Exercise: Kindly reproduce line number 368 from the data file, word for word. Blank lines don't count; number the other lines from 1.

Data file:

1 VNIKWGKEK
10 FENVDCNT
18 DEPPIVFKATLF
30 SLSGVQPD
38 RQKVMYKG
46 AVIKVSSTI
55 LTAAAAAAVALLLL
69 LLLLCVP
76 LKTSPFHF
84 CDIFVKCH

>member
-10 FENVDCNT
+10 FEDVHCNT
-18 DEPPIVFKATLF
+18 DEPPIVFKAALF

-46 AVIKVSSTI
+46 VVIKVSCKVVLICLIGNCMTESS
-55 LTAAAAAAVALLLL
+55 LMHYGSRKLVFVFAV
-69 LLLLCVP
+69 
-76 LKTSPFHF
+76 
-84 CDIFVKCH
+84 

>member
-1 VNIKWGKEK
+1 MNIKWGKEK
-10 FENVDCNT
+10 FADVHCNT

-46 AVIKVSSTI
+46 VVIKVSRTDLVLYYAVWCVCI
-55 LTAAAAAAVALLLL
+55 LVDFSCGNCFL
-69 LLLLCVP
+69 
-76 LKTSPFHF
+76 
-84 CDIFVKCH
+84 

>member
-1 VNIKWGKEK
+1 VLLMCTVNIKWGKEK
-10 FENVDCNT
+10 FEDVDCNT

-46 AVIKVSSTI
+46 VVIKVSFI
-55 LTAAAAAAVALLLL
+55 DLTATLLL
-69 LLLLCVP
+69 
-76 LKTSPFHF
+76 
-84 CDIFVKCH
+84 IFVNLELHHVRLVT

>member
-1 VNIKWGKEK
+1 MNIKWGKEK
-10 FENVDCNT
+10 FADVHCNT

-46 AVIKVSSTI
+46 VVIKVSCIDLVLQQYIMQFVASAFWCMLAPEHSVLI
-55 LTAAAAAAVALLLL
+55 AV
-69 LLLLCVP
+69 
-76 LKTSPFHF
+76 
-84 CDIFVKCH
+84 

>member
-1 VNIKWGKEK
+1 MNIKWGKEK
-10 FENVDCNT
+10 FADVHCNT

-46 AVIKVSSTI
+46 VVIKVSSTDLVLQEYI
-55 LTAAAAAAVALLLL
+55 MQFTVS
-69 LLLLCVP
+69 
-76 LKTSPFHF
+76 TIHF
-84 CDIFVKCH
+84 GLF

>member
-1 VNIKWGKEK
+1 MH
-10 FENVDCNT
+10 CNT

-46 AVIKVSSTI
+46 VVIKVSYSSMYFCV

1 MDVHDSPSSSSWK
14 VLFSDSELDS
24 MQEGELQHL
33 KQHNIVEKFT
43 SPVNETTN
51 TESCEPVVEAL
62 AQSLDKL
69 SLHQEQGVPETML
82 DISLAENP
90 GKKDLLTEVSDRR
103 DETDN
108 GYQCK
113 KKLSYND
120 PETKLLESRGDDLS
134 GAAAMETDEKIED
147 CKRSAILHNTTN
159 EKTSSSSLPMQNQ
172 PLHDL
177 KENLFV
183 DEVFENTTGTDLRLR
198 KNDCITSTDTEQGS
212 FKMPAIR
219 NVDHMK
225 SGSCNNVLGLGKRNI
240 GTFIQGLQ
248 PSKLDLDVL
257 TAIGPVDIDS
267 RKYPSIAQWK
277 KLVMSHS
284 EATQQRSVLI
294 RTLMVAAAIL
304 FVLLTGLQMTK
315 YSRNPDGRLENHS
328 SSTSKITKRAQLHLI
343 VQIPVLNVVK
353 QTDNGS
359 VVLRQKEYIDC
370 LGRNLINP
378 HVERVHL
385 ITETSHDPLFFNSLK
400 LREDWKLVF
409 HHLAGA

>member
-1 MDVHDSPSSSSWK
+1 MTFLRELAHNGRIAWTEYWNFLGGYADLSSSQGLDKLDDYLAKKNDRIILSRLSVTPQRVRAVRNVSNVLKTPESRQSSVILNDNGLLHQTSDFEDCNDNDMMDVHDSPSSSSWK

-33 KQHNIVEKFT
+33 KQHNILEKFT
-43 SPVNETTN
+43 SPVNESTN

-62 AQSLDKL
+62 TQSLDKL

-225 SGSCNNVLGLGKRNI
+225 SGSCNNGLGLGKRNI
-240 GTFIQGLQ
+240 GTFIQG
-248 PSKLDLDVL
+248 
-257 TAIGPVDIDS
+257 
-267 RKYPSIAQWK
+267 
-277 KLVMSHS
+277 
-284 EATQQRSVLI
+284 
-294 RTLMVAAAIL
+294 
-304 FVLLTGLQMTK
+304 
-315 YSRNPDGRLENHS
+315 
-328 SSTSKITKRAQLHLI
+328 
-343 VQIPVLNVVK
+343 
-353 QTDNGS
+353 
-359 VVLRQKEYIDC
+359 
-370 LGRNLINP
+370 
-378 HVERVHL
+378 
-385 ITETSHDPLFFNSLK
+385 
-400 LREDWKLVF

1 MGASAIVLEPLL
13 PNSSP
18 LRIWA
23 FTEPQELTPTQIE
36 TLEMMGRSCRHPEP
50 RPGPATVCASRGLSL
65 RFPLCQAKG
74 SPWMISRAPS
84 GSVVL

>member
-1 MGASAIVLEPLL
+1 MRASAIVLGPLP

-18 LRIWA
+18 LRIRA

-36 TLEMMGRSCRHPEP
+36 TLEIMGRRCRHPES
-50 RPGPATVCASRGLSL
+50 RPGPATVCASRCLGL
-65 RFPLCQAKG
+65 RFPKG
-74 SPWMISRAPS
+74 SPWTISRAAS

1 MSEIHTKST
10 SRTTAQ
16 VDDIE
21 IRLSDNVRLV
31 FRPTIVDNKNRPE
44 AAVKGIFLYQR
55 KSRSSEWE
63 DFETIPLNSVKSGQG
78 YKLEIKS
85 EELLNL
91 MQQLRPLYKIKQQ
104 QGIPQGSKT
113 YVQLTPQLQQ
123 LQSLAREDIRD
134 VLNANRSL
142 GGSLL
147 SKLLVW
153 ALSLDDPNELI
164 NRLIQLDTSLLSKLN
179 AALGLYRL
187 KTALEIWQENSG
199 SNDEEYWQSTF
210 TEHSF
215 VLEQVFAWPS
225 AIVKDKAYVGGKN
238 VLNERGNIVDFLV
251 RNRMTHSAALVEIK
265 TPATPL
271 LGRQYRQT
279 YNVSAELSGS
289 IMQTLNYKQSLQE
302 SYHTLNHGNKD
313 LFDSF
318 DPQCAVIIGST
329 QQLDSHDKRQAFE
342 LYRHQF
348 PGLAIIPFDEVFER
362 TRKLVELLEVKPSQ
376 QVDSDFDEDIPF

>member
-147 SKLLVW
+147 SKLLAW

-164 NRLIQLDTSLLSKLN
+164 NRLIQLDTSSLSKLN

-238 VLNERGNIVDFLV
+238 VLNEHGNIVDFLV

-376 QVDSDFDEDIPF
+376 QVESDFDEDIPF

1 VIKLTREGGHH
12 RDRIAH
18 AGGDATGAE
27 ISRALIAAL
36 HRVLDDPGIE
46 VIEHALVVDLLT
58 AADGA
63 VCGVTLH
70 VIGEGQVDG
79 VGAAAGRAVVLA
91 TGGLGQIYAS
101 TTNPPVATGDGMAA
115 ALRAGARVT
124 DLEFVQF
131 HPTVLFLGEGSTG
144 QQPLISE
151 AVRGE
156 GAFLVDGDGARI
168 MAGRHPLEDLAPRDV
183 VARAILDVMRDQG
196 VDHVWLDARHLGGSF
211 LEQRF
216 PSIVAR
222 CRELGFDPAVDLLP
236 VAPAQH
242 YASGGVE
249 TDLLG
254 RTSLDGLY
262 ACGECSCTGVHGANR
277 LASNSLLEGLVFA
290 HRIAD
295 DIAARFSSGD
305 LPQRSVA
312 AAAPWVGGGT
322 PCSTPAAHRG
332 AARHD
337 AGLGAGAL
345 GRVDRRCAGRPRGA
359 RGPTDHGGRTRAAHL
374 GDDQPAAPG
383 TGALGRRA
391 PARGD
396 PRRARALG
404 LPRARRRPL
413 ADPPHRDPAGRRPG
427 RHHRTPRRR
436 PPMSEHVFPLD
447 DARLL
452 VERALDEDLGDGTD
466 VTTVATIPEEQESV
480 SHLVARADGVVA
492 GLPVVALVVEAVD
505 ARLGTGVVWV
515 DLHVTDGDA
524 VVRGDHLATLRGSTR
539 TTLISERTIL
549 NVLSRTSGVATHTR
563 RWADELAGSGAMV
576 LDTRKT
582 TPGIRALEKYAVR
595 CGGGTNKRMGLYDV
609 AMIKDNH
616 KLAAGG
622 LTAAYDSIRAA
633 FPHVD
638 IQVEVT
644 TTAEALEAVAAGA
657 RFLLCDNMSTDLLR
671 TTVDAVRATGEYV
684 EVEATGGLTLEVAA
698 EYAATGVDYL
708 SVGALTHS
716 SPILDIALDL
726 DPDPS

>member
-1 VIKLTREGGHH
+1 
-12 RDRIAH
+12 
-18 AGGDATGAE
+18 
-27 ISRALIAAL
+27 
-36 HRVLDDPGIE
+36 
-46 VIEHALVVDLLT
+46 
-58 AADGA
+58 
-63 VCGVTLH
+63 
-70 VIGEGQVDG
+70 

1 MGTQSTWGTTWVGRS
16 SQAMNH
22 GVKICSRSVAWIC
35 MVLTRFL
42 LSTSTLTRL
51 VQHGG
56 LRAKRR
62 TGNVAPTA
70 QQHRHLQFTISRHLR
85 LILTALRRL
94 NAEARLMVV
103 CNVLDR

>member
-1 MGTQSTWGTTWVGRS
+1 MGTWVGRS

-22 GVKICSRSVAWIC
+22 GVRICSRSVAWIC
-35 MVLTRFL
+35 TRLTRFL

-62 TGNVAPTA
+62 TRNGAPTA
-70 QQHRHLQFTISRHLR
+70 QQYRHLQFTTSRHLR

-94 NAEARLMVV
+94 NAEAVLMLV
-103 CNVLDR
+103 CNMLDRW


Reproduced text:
+103 CNMLDRW